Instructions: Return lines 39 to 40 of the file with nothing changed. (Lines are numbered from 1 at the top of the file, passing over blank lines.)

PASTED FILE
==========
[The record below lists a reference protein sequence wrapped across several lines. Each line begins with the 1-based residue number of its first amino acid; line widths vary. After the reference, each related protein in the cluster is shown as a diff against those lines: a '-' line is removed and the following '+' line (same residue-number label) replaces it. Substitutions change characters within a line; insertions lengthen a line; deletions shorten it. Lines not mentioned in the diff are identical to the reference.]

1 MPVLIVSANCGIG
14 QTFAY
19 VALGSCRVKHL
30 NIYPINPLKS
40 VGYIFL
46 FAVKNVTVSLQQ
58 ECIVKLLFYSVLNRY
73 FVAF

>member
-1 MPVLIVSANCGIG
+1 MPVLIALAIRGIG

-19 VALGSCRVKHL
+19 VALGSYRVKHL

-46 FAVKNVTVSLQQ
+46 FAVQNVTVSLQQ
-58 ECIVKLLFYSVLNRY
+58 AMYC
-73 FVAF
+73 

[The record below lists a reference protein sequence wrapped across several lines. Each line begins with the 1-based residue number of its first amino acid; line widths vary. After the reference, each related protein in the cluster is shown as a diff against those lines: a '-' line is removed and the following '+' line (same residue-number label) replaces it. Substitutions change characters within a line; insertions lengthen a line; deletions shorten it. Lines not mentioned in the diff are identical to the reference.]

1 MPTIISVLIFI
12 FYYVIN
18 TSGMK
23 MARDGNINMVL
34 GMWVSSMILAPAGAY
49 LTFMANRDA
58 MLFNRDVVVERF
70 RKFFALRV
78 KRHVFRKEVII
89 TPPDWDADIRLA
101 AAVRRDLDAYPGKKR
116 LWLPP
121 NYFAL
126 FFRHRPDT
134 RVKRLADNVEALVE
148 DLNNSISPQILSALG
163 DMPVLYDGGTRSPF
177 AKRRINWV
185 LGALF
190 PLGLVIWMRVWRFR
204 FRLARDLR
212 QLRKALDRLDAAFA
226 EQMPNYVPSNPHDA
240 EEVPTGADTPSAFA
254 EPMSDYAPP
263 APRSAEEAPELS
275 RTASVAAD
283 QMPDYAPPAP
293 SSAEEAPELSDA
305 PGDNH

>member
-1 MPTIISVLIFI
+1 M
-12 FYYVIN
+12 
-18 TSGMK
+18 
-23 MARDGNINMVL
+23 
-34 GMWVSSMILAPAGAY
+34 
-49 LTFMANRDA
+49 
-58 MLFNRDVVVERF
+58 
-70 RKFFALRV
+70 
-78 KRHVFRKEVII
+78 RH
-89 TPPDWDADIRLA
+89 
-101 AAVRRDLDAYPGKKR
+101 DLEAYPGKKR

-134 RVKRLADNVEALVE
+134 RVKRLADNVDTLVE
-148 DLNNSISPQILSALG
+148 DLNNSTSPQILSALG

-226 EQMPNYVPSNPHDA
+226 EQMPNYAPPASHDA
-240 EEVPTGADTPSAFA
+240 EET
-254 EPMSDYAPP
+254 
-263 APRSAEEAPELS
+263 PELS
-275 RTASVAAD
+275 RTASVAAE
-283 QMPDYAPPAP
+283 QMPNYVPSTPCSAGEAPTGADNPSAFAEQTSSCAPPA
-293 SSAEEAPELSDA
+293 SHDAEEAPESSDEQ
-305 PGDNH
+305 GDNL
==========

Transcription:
177 AKRRINWV
185 LGALF